Career StrikeScore looks at all strikes tracked by FightMetric. However, it does not have a way of weeding out anyone who has made their name smashing cans. Luckily, the FightMetric database only tracks UFC, Strikeforce, WEC and other major bouts. There will not be any contests from the Xplode Fight Series listed there. This selection bias actually increases the value of StrikeScore since only fights at a high level are taken into account. The fact that the UFC, for the most part, gradually increases the level of competition during a fighter's time in the promotion contributes as well.
With that being said, the StrikeScore formula should include an opponent adjustment. This is how the adjustments have been made. First, a StrikeScore is calculated for each bouts listed in the FightMetric database. Second, each one of the fighter's opponent is given a composite ranking. The composite ranking is an average of the fighter's peak Fight Matrix ranking and the Fight Matrix Quarterly Generated Historical Rankings that preceded the date of the bout in question. The composite ranking is then converated into a percent rank and used as an opponent adjustment factor. The following table shows the process for Conor McGregor.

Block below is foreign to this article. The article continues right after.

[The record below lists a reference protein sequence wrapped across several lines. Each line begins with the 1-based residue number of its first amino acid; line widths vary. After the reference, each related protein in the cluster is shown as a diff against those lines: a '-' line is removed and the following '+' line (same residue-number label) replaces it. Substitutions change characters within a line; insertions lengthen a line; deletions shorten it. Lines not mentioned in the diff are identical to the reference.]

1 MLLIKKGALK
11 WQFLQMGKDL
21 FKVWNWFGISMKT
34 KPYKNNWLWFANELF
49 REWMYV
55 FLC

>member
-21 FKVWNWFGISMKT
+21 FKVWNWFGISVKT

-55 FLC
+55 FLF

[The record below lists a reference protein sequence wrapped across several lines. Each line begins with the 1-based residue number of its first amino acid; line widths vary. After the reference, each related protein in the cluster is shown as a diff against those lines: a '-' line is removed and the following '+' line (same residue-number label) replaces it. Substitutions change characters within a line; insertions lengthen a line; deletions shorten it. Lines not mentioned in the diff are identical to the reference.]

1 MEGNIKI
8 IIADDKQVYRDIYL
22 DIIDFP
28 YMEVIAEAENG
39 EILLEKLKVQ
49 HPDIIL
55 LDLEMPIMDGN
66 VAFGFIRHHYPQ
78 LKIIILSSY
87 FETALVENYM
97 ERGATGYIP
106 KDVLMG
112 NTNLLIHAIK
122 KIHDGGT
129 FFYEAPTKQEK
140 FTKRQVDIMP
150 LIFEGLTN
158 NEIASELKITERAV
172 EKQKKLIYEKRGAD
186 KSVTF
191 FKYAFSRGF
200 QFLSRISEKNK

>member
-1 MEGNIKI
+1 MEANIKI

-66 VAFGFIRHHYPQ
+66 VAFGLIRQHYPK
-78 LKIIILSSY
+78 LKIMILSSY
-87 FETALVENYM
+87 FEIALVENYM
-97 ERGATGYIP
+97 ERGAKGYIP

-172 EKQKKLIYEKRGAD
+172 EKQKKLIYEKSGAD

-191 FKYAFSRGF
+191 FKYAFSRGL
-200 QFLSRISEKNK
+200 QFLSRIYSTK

|Opponent||StrikeScore||Peak||Dated||Average||Rank Factor||Adj StrikeScore|
As you can see, McGregor's score drops rather significantly. He fought both Holloway and Siver when they were far from their perspective peaks. However, as you can see in the following charts, he is still the rightful favorite to be the better striker against Diaz.